Also significant is where Dolezal chose to pull off her racial fraudulence (and from where she came)—Spokane and Montana, neither of which is exactly a hotbed of racial diversity (according to the U.S. Census, Spokane County is about 90 percent White; 2 percent Black; 2 percent Native American). Evidently, Dolezal also spent a period of time in Idaho as well. How did her lack of contact or immersion in Black culture inform her decision and/or desire to become Black? Dolezal’s mother Ruthanne has said that her daughter was “always interested in ethnicity and diversity” growing up. Well, so was my husband, who is White, and grew up in North New Jersey. He became a college professor who teaches the subjects of race and social policy. Our son identifies as Black—my husband cannot imagine that he would identify otherwise. When does a White person’s interest in race turn obsessive, proprietorial … delusional?

How already difficult must it have been for Dolezal’s Black siblings to have been raised in a predominantly White environment, only to then have their adopted White sister steal the part of their struggle and history with currency, and that turns her into an anointed civil-rights leader—even if only active in relative obscurity, as she probably wanted (big black fish, small white pond).

Ezra regards what his sister did as “self-hating.” To me, it’s apocalyptic, White privilege on steroids: “Look at me! Look what I can do! I can just take this race and culture because I want it!” It’s a hyper-internalized colonization mentality, which in some cases, might not actually be all that distant from the concept of interracial adoption.

While most White parents who adopt Black children or children of color from other countries are embarking on an authentic desire to create a family, I have known of other White families whose desire to adopt a child of color is undermined by their White-savior complex, whereupon they not only save the life of a poor Black child, but also in their minds, they give the child a life. Obviously, this a tricky argument to make—as the Black community has always taken care of our own with grandparents, aunts and uncles, and family friends helping to raise kids who need a home, most Black kids who are up for adoption are likely facing some difficult hurdles (still, a life already being lived).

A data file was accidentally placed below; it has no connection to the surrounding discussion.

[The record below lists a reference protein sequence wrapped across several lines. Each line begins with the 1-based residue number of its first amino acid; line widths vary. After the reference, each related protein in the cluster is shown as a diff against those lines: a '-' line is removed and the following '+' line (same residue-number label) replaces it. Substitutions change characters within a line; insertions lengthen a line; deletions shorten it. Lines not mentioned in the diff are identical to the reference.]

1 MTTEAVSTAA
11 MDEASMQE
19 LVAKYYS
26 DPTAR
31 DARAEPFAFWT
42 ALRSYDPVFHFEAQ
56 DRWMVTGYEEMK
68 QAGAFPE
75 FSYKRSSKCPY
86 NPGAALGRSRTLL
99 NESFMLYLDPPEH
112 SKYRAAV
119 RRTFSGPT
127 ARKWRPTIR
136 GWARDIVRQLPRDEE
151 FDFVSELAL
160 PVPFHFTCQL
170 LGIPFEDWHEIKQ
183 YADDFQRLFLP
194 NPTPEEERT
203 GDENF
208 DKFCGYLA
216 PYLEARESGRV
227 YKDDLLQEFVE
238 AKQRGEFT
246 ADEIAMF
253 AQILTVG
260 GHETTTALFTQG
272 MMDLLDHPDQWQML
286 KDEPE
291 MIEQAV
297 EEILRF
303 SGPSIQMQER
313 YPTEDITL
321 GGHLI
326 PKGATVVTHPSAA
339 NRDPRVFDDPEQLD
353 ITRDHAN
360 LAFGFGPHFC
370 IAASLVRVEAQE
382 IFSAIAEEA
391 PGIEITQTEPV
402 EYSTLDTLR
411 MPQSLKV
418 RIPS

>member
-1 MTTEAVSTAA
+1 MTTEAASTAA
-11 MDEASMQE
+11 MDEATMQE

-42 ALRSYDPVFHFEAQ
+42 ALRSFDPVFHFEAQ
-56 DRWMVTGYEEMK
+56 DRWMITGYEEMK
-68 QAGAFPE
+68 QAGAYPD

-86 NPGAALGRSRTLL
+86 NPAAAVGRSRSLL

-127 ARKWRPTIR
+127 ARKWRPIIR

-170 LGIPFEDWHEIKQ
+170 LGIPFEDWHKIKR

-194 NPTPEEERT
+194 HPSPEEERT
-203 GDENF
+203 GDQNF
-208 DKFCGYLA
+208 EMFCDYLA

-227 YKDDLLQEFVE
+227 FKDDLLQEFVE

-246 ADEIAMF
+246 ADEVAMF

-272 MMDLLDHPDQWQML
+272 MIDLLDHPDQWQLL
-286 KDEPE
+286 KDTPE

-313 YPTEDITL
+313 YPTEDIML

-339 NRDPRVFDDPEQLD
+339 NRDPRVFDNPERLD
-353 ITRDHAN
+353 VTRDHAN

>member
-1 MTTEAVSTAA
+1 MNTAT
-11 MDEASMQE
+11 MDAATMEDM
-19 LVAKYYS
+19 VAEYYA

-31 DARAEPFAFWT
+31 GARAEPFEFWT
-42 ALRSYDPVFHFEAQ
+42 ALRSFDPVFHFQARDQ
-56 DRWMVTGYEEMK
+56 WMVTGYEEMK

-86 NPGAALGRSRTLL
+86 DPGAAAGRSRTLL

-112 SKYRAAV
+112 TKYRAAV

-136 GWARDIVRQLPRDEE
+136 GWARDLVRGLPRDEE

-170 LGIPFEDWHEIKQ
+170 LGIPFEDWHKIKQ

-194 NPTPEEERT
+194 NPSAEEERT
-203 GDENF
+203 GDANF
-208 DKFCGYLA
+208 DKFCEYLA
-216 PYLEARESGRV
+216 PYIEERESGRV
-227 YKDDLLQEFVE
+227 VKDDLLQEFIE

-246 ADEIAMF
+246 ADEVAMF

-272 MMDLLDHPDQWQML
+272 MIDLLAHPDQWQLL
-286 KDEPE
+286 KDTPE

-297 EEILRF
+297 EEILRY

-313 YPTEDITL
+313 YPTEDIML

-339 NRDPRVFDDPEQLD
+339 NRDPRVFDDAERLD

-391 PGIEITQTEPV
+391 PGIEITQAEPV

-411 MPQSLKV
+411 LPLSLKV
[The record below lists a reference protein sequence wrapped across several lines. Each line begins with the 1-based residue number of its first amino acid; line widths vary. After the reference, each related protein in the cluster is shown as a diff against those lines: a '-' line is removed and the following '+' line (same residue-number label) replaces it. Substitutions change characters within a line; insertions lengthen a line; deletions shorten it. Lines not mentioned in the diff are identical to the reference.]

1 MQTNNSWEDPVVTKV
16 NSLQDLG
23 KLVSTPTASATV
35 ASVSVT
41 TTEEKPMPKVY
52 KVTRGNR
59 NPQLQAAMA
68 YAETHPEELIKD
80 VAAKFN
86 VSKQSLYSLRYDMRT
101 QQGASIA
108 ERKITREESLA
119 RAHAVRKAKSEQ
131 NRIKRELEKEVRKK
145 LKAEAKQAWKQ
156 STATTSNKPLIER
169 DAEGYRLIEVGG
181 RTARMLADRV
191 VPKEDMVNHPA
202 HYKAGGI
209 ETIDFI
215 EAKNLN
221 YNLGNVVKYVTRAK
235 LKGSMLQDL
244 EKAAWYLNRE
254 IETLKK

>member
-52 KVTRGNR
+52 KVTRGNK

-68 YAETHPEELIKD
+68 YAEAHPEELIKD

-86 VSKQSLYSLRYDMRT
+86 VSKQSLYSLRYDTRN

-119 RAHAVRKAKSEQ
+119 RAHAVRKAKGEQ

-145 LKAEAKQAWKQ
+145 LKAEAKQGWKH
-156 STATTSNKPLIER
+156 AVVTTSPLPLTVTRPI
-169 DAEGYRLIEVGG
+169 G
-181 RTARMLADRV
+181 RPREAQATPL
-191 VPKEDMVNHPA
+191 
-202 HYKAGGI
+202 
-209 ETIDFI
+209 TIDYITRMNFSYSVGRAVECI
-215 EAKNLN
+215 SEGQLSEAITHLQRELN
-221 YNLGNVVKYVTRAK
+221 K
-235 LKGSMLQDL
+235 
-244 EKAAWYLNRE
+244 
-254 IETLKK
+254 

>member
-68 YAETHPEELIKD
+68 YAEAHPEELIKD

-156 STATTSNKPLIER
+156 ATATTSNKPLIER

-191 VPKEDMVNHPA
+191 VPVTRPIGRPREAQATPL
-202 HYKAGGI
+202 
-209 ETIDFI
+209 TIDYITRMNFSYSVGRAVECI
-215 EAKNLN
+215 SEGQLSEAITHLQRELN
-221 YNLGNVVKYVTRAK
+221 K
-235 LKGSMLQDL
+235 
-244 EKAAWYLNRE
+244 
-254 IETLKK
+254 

We do not know the details of how Dolezal’s parents came to adopt their Black children, but as the only White and biological child of her parents, perhaps Rachel felt outnumbered—and what do White people do when they feel outnumbered? They tend to dismiss, disregard, or kill the people blocking the way to their entitled experience and assume the land, culture and identity as their own experience and invention (see: America).

And what of the men in her life? Dolezal’s ex-husband is Black, and from pieced-together reports, it seems that she has a long history of dating Black men. Did they know she was White? Did she use them? Was her decision to pose as a Black woman motivated by a warped version of jungle fever? Was her need to be accepted as Black so great that she could not reconcile the value of being a White ally with a real and valuable story of fighting for civil rights?

There are still so many questions that remain, and given that her first statement since the story broke ignores entirely the central question amid this media maelstrom, it seems we’ll not get answers from her anytime soon. In one of the few interviews Dolezal gave before things blew up entirely, when asked how she would respond to people questioning her racial identity, she says: “I don’t give two sh*ts what they think.” Indeed, that much is clear.

With most of the criticism coming from the Black community (see Black Twitter), it is glaringly evident that Rachel Dolezal does not care what we think—those of us whose Black identity is unambiguous, whose racial existence is immutable.